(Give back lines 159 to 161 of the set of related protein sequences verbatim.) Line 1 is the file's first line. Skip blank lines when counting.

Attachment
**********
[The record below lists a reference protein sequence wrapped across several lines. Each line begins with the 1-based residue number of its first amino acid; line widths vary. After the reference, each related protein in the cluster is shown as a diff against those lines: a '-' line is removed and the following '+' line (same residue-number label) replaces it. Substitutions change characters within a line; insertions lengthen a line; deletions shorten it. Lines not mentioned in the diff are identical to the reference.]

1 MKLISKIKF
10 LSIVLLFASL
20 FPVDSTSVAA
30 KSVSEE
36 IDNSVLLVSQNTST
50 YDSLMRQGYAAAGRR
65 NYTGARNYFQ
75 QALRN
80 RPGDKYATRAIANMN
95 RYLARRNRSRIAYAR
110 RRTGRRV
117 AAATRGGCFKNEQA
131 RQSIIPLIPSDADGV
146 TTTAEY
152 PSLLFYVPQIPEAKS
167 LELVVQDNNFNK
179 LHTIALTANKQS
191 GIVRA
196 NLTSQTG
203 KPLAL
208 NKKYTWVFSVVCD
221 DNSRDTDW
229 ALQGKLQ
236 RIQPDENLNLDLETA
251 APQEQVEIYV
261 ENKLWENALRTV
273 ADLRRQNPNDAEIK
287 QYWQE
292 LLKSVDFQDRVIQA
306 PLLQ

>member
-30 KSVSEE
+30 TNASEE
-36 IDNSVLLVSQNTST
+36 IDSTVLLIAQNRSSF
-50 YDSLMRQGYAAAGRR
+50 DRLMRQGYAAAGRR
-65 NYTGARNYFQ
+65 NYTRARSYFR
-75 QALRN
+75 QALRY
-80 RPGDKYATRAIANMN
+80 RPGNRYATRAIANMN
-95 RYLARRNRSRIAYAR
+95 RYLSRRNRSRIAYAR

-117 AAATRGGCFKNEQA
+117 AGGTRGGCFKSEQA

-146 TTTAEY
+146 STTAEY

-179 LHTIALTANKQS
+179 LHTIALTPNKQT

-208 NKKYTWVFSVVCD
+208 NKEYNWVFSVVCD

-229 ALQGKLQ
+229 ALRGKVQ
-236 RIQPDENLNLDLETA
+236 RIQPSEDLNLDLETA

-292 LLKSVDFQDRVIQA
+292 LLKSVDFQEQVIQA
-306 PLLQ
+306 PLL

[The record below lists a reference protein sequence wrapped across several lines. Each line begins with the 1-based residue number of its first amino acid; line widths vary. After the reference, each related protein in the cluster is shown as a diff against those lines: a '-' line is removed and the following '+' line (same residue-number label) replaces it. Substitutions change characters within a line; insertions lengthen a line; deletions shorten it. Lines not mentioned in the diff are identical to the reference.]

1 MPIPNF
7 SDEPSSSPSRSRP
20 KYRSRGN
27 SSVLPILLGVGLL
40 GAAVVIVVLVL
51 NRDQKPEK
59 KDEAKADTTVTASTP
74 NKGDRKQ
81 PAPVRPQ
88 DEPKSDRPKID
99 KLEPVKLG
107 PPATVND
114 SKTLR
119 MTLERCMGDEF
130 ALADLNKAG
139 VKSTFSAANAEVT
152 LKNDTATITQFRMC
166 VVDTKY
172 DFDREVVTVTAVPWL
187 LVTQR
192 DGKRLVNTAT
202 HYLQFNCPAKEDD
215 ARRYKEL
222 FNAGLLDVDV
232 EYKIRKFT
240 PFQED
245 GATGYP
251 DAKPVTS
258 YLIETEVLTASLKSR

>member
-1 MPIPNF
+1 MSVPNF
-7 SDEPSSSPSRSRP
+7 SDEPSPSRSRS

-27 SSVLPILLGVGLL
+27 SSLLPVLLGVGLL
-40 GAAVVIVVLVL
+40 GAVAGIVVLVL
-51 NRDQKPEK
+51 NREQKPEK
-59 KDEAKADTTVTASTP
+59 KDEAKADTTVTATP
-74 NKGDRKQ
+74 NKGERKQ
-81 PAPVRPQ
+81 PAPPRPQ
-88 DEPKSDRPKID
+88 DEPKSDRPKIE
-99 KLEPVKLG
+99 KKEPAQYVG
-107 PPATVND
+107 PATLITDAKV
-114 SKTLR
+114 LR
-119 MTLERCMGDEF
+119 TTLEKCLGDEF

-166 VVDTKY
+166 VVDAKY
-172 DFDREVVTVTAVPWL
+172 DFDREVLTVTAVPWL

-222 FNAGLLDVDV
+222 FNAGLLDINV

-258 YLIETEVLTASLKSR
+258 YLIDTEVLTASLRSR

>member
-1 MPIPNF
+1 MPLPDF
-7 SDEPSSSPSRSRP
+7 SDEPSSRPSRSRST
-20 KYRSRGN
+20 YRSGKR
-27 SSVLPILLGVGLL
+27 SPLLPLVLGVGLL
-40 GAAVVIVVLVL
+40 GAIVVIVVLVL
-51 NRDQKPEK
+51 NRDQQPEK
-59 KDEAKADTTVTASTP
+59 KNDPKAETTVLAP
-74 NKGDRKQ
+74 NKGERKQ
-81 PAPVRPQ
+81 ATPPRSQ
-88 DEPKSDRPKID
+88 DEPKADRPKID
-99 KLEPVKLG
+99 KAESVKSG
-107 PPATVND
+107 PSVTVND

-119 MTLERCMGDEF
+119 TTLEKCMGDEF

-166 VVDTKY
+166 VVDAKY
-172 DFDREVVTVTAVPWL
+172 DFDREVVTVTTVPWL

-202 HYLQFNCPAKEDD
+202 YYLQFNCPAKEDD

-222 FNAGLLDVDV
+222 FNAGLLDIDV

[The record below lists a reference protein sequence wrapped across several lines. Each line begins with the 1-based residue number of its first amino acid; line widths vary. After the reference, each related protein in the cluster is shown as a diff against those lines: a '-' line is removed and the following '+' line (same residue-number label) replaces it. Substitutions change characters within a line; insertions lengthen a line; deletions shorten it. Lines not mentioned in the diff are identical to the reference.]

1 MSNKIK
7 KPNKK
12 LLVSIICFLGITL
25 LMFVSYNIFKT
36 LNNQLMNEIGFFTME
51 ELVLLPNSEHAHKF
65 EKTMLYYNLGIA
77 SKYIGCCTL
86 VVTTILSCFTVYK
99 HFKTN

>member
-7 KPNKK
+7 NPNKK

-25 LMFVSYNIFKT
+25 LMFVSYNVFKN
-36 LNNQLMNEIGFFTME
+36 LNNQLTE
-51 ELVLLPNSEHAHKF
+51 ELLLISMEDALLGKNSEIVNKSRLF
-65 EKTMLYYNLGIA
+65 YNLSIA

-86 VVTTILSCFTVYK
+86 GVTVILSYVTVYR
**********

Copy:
-202 HYLQFNCPAKEDD
+202 YYLQFNCPAKEDD

-222 FNAGLLDVDV